A better image of the pair, with the female’s dorsal side in view
I look at this image, photographed Oh so many months ago, in the Butterflies & Blooms in the Briar Patch Habitat (Eatonton, Georgia) and experience much encouragement. Much.
I detach myself from subjectivity, and walk myself away from my deep connection to this image capture. I study it, with these 2 Eastern Black Swallowtail butterflies, she closest to us, he with wings closed and mostly hidden from us.
Truth be told, I am very proud of this photo. Such beauty, grace and form. Sylbie Yon’s shot, taken some minutes later, has been viewed hundreds of times, and can be seen in the series she shot there and then, in our “Jeff’s Earring” section.
That morning was unforgettable.
How many? I may well have shot between 50,000 and 75,000 slides of butterflies over these past few decades. Encouragement came from home, and that was enough fuel for years of fieldwork, taking me from Pittsburgh as far west as Arizona, and to the east to Ein Gedi, Israel, the HolyLand.
Butterflies seen? Countless. Memories? Wow! many. Cows menacing me, the city kid, who grew up “On the Streets,” and never knew a cow could glare. Then there was that Eastern timber rattlesnake that was such a cooperative subject in Rector, PA that this Brooklyner suddenly realized, Mwaw! was within easy striking distance of the 6-footer! There was the Yucca Giant Skipper that I did not see two days ago and then this beach scene on the shores of Chesapeake Bay, in Mason’s Neck State Park.
Butterflies flee your approach. These Zebra Swallowtail butterflies were so intent on their purposeful coupling that they disregarded my close approach with a macro lens, for more than a half hour shoot. I posted some time ago that this challenged my much earlier education in life, on the beach at Arverne, New York, and all those summers at Grandma’s summer bungalow. The unspoken common dignity then was to steer a wide berth around lovers entwined on the beach or under the boardwalk.
Funny then here, where I entertained this repeated unease at being intrusive; that I was not accommodating lovers on the ocean sand. They’re butterflies, but that’s what bothered me, Honest.
And yes, Virginia, there were Paw Paws growing there.
The carnage just miles away in Syria prevented me from going to the peak of Mt. Hermon. Wanting to find and photograph the rare butterflies of the mountain, I settled on the meadows surrounding Neve Ativ. This tiny town is on the slope of Mt. Hermon. Neve Ativ looks like what I think a little Swiss village would look like.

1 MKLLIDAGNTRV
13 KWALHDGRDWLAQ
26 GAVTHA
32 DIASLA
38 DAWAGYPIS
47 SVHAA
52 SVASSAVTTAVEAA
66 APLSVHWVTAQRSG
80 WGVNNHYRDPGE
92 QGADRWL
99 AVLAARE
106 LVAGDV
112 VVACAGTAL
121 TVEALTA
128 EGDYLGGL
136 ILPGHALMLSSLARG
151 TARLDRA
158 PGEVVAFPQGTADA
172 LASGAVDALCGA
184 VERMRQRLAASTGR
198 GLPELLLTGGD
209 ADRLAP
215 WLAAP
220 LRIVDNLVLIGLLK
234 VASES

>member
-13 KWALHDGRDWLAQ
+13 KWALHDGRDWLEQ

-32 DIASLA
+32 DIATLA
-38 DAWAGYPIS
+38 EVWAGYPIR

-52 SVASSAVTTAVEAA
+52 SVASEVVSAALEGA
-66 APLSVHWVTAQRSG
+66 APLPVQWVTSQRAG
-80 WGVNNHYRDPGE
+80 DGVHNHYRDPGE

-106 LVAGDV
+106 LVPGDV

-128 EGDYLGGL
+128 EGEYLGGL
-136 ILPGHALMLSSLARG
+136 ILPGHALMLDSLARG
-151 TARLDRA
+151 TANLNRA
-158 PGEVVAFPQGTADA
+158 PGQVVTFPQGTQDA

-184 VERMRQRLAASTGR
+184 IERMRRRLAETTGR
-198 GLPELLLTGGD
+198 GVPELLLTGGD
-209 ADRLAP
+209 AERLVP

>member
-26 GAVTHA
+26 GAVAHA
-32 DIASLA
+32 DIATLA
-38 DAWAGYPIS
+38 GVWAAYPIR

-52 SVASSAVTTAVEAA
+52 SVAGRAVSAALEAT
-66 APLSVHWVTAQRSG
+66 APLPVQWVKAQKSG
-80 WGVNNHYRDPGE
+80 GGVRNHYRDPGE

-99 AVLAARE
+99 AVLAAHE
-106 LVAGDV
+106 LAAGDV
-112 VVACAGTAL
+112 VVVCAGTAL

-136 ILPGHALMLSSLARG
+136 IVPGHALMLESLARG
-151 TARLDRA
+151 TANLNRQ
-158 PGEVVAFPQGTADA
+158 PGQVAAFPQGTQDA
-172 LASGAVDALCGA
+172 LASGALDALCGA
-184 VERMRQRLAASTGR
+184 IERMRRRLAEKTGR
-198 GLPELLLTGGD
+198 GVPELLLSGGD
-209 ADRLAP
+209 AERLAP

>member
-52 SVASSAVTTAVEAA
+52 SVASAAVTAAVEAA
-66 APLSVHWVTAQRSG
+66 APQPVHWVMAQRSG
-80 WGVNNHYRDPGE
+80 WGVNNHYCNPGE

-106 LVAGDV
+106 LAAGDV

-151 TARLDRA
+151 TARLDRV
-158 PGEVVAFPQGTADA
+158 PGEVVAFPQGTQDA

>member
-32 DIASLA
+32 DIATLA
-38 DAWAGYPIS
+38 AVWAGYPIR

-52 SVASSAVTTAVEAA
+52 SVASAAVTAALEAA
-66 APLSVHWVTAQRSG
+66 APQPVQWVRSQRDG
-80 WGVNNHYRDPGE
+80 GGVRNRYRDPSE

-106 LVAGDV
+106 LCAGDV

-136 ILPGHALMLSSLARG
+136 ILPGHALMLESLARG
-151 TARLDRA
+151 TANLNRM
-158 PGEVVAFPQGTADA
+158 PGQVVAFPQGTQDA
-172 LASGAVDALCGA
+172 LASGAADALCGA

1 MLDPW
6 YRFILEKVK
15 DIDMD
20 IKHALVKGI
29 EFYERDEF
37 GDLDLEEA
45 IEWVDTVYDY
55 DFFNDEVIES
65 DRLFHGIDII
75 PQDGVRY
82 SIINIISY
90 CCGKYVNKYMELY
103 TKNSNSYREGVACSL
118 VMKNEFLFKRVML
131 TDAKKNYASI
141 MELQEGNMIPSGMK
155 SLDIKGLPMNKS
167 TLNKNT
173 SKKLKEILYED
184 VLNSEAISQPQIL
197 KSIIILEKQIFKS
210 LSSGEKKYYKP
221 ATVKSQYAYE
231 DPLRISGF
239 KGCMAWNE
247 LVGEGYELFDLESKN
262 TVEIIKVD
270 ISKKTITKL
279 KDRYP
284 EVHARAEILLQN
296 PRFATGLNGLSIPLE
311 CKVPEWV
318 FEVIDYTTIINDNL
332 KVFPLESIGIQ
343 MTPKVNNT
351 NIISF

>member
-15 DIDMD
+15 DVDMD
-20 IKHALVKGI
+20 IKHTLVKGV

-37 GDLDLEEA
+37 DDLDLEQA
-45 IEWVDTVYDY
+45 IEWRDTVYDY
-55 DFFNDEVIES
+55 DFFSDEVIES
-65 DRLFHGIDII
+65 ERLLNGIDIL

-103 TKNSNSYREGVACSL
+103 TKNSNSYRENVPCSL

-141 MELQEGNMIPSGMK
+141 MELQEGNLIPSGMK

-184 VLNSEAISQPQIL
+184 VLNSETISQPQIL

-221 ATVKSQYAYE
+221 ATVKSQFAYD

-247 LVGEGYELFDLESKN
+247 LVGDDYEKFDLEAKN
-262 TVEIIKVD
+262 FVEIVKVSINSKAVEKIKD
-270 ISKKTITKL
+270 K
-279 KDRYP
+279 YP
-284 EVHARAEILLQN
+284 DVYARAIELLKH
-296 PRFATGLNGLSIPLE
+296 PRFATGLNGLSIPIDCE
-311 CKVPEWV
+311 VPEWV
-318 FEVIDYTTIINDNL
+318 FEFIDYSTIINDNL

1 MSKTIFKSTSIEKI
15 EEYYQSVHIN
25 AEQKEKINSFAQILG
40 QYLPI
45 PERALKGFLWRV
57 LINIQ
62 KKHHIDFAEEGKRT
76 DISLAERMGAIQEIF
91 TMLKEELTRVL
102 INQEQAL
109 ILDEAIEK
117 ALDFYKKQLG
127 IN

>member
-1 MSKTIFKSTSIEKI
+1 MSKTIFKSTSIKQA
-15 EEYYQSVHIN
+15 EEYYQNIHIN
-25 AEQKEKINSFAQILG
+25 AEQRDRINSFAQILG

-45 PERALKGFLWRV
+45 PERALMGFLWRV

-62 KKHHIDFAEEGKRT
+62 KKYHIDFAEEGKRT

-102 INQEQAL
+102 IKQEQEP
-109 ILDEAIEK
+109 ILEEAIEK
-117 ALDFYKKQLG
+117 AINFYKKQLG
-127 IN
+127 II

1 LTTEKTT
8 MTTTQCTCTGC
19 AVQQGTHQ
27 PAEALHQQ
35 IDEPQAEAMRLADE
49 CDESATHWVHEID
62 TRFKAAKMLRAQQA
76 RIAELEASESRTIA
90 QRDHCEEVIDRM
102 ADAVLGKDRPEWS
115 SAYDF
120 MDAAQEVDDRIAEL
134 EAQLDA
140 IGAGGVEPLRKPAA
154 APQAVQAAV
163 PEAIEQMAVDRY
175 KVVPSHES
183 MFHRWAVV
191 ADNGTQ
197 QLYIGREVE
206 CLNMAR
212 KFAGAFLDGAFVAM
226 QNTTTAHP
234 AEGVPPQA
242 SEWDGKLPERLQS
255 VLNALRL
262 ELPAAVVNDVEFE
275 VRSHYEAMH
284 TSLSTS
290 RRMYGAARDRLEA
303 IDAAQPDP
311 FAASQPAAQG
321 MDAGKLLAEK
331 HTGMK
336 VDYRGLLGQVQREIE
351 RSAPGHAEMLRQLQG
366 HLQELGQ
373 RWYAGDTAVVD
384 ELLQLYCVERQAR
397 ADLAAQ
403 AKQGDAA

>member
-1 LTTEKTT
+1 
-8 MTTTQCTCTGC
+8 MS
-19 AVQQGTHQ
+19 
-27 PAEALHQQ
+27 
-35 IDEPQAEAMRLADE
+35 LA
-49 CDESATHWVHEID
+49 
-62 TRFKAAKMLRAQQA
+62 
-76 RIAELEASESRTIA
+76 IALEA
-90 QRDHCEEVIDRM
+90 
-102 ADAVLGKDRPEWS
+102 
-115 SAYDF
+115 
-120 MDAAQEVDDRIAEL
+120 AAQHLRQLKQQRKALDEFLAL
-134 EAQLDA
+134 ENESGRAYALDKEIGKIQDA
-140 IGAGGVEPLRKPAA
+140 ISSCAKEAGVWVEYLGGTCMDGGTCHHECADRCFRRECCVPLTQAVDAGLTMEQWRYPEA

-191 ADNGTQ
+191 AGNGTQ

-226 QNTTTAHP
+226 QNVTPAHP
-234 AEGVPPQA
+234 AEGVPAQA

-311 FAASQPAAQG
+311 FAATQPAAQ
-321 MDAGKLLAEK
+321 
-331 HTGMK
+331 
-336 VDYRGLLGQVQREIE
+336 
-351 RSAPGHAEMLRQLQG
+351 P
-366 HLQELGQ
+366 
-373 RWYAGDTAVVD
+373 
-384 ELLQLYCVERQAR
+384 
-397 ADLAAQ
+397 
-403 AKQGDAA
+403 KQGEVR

Blues and coppers were flying, low as they do, in those flower covered meadows. An occasional fritillary butterfly showed, but they never landed for more than 2.1 seconds. Mid-way through that morning (photographing butterflies in Israel, even as we are here in April ’17, is near humanly impossible in the afternoon heat as it is a very arid country).
When I spotted this mated pair of Lycaena thersamon omphale, if you were there with me, you’d surely tell me that I had a face lit up, happy-look as a puppy with . . .
I chose to share this now, for it reminded me of how readily available beauty, peace and G-d’s work is for those tens of millions of you who work day in and day out. Me, I started working after school at age 13. When I retired I had worked for decades and decades. I am gifted in that I do still smell the roses, and hike to find eye fulls like this = sheer, unadulterated Beauty. Earnest, innocent and 0% politicized.
Jeff so wanted this fresh Checkered Skipper to be a Desert Checkered -Skipper. It was said that it just might be. Commons are found throughout most of the United States, and yes, they are seen so often that they rank as ‘common.’
We were in the National Butterfly Center, Mission, Texas when I took this photograph. Four (4) Checkered-Skippers have been seen there. Review of this image concludes that this is a Common Checkered-Skipper. It’s seen in nearly all of the U.S. continental states, except in the New England region.
I’m sure this is of zero concern to this tiny creative masterpiece, though it could not be faulted for feeling overlooked by nearly all who love butterflies. Who among us trumpet the arrival of a ‘Common?’